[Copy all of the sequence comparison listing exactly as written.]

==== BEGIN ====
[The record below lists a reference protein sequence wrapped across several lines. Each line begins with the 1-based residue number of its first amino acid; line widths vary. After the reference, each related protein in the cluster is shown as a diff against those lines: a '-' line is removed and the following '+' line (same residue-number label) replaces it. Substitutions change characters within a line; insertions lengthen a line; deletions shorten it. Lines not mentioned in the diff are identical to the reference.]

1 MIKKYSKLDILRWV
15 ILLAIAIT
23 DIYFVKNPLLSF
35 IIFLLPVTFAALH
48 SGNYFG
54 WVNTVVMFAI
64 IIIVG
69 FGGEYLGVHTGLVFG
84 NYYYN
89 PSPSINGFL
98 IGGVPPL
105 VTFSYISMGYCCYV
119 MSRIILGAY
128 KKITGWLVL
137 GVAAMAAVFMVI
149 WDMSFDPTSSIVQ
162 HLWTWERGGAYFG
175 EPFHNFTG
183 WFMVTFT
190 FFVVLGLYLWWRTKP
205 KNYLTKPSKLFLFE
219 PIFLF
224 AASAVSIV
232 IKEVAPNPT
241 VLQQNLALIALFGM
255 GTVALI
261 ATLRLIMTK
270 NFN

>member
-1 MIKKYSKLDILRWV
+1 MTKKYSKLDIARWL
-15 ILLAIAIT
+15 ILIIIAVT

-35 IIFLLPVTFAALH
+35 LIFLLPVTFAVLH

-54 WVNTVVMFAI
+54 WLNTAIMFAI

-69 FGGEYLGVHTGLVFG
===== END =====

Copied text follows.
[The record below lists a reference protein sequence wrapped across several lines. Each line begins with the 1-based residue number of its first amino acid; line widths vary. After the reference, each related protein in the cluster is shown as a diff against those lines: a '-' line is removed and the following '+' line (same residue-number label) replaces it. Substitutions change characters within a line; insertions lengthen a line; deletions shorten it. Lines not mentioned in the diff are identical to the reference.]

1 MIKKYSKLDILRWV
15 ILLAIAIT
23 DIYFVKNPLLSF
35 IIFLLPVTFAALH
48 SGNYFG
54 WVNTVVMFAI
64 IIIVG
69 FGGEYLGVHTGLVFG
84 NYYYN
89 PSPSINGFL
98 IGGVPPL
105 VTFSYISMGYCCYV
119 MSRIILGAY
128 KKITGWLVL
137 GVAAMAAVFMVI
149 WDMSFDPTSSIVQ
162 HLWTWERGGAYFG
175 EPFHNFTG
183 WFMVTFT
190 FFVVLGLYLWWRTKP
205 KNYLTKPSKLFLFE
219 PIFLF
224 AASAVSIV
232 IKEVAPNPT
241 VLQQNLALIALFGM
255 GTVALI
261 ATLRLIMTK
270 NFN

>member
-1 MIKKYSKLDILRWV
+1 MTKKYSKLDIARWL
-15 ILLAIAIT
+15 ILIIIAVT

-35 IIFLLPVTFAALH
+35 LIFLLPVTFAVLH

-54 WVNTVVMFAI
+54 WLNTAIMFAI

-69 FGGEYLGVHTGLVFG